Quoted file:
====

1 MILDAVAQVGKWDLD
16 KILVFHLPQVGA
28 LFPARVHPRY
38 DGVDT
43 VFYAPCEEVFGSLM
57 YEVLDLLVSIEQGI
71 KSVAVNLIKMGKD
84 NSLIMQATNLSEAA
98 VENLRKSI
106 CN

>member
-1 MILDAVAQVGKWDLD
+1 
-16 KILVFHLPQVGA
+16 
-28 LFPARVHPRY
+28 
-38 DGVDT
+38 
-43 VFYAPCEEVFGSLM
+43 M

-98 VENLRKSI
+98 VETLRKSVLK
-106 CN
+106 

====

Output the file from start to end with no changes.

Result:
1 MILDAVAQVGKWDLD
16 KILVFHLPQVGA
28 LFPARVHPRY
38 DGVDT
43 VFYAPCEEVFGSLM
57 YEVLDLLVSIEQGI
71 KSVAVNLIKMGKD
84 NSLIMQATNLSEAA
98 VENLRKSI
106 CN

>member
-1 MILDAVAQVGKWDLD
+1 
-16 KILVFHLPQVGA
+16 
-28 LFPARVHPRY
+28 
-38 DGVDT
+38 
-43 VFYAPCEEVFGSLM
+43 M

-98 VENLRKSI
+98 VETLRKSVLK
-106 CN
+106 